The ship mounted four 50-caliber three-inch guns for anti-aircraft defense, although only two were fitted when completed. The other pair were added shortly afterward on top of Turret III. Arizona also mounted two 21-inch (533 mm) torpedo tubes and carried 24 torpedoes for them.
She had an ongoing history of serving as flag ship for different Admirals across different oceans (the flag ship carries the commander of a group of ships; officers of the rank of Rear Admiral, Vice-Admiral, or Admiral are designated as flag officers.)
When an Admiral takes command of a ship, a task force or a fleet, the chief signalman is given the job of raising the Admiral’s flag. (The Admiral’s flag is blue with white stars. A Rear-Admiral will have two stars on his flag, a vice-admiral will have three stars and a full Admiral carries four stars.)
“During the ceremony, the flag is bunched up into a ball and hoisted up in that fashion until it gently bumps the masthead and the balled up flag breaks open to a full flag furl. When this takes place the flag officer’s flag has broken open and he has taken command.” To say that a Commander “Broke his flag,” means that particular officer has been assigned task force or Fleet Commander. (Everett)
Some reference the Arizona as the ‘Flagship of the Fleet.’ Starting in 1920 the Arizona became flagship for Commander Battleship Division 7, Rear Admiral Edward W. Eberle and later became flagship when Vice Admiral McDonald transferred his flag to Wyoming (BB-33) and Rear Admiral Josiah S. McKean broke his flag on board as commander of the division.
For the next decade and a half, Arizona alternately served as flagship for Battleship Divisions 2, 3 or 4. Based at San Pedro during this period, Arizona operated with the fleet in the operating areas off the coast of southern California or in the Caribbean during fleet concentrations there.
On September 17, 1938, Arizona became the flagship for Battleship Division 1, when Rear Admiral Chester W Nimitz broke his flag.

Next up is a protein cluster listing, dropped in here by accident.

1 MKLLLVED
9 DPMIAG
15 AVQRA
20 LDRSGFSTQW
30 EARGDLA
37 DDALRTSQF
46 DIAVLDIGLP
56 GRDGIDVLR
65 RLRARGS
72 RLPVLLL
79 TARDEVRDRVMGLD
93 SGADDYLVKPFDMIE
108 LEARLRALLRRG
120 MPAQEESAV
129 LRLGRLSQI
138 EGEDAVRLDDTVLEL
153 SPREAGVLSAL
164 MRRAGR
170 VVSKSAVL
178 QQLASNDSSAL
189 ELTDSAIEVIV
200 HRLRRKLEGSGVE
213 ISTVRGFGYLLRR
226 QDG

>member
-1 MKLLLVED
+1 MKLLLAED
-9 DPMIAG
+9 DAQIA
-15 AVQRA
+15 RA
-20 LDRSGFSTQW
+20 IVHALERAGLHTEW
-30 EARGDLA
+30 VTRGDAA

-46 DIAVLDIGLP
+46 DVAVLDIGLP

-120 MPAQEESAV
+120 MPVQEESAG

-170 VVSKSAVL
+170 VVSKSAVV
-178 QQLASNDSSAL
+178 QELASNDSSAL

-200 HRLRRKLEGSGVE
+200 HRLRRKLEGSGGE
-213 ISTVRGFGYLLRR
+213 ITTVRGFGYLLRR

Arizona’s last ‘fleet problem’ was XXI. At its conclusion, the US Fleet was retained in Hawaiian waters, based at Pearl Harbor. She operated in the Hawaiian Operating Area until late that summer, when she returned to Long Beach in September 1940.
She was then overhauled at the Puget Sound Navy Yard, Bremerton, Washington, into the following year. Her last flag change-of-command occurred on January 23, 1941, when Rear Admiral Isaac C. Kidd relieved Rear Admiral Willson as Commander, Battleship Division 1.
She continued various kinds of training and tactical exercises in the Hawaiian operating area. She underwent a brief overhaul at the Pearl Harbor Navy Yard commencing in October 1941, and conducted her last training (with Nevada (BB-36) and Oklahoma (BB-37)) (a night firing exercise) on the night of December 4, 1941.
Shortly before 8 am, December 7, 1941, Japanese aircraft from six aircraft carriers struck the Pacific Fleet as it lay in port at Pearl Harbor, and wrought devastation on the battle line and on the facilities defending Hawaii. Arizona’s air raid alarm went off about 7:55, and the ship went to general quarters soon thereafter. Shortly after 08:00, the ship was attacked.
The last bomb hit at 08:06 in the vicinity of Turret II, likely penetrating the armored deck near the ammunition magazines located in the forward section of the ship. While not enough of the ship is intact to judge the exact location, its effects are indisputable. About seven seconds after the hit, the forward magazines detonated in a cataclysmic explosion.
The USS Arizona is the final resting place for many of the ship’s 1,177 crewmen who lost their lives on December 7, 1941. The 184-foot-long Memorial structure spans the mid-portion of the sunken battleship and consists of three main sections: the entry room; the assembly room, a central area designed for ceremonies and general observation; and the shrine room, where the names of those killed on the Arizona are engraved on the marble wall. (Lots of information here is from the Navy, NPS and Arizona.)